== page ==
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The Bartimaeus Trilogy by Jonathan Stroud

The Bartimaeus Trilogy (2003)

by Jonathan Stroud

Other authors: See the other authors section.

Series: Bartimaeus (Omnibus 1-3)

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Showing 1-5 of 7 (next | show all)
Uno dei più bei fantasy mai letti. Non c'è un personaggio sbagliato, la storia fila che è un piacere... Bartimeus da solo vale tutto il libro... Il finale è inaspettato, ma non lascia l'amaro in bocca. Un solo consiglio: leggetelo! ( )
  cecca | Jul 28, 2014 |
The Bartimaeus Trilogy is one of the best series I have ever read. I was so sad that it finished with three books. It is so well-written and the characters are so well developed... There is unbelievable wit and great plots. I read this set last year sometime, but since it is one of my favorites I wanted to add a review on here.

I can't believe some people call this a Harry Potter rip off. The main character is a magician- this one thing in common does NOT make a book a rip off! This especially is true when the young magician is Nathaniel- raised in a completely different atmosphere as Mr. Potter... with a personality that is on the other side of the spectrum. I DO recommend this book to people who do (and do not) like Harry Potter, Lord of the Rings and other fantasy books such as these.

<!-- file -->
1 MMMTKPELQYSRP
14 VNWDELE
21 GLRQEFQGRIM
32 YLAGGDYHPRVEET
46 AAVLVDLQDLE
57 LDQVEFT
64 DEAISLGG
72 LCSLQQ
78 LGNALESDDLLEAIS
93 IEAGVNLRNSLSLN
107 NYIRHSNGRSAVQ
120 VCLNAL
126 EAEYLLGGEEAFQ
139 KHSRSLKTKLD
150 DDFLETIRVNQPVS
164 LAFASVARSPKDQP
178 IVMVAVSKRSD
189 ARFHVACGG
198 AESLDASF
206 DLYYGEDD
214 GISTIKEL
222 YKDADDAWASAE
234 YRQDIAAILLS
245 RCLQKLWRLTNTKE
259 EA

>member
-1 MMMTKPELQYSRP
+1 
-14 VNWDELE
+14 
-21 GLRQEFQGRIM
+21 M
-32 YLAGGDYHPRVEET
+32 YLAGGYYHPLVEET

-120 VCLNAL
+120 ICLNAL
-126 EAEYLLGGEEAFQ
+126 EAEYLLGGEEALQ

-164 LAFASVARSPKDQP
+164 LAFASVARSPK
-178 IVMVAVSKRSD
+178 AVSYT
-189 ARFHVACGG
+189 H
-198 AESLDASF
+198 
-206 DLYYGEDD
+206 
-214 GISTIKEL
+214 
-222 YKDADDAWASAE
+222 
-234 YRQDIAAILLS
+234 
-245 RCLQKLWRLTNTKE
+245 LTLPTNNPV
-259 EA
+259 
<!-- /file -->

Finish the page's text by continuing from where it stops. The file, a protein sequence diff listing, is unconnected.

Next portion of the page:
Bartimaeus is the main character and he is a djinni that is 5000 years old. The djinni's in Stroud's world are the slaves of magicians. (Magicians aren't actually powerful- they're demanding things from the djinni that makes them seem to have the power.) The djinni must perform these tasks or they are punished by the wizards and one of the worst forms of punishment is never sending them back to The Other Place from where they are summoned. Because the djinni aren't really from our place, they can shift into almost any shape/disguise.

Now Nathaniel, our young 12 year old magician, is very gifted, naive, bitter and power hungry. To begin the first book, "The Amulet of Samarkand," he is the assistant of a crappy magician Arthur Underwood. Arthur treats Nathaniel horridly. He puts up with it though, mostly because Arthur's wife and one of his tutors helps him through it. This all changes when Simon Lovelace completely humiliates Nathaniel and Arthur is too cowardly to help or even stand up for him. Now he isn't just bitter, he is FURIOUS...

With all his anger he throws himself into some pretty outrageous goals that seem impossible for a magician as young as he. He wants to summon a powerful middle-ranking djinni to avenge himself. But our amazing djinni, Bartimaeus, is not as docile as Nathaniel had hoped. He is totally hilarious- and REALLY sarcastic. (He narrates, mostly... and leaves us footnotes that really make the book what it is.) Nate eventually avenges himself by attempting to steal the Amulet of Samarkand from Simon Lovelace, his new enemy.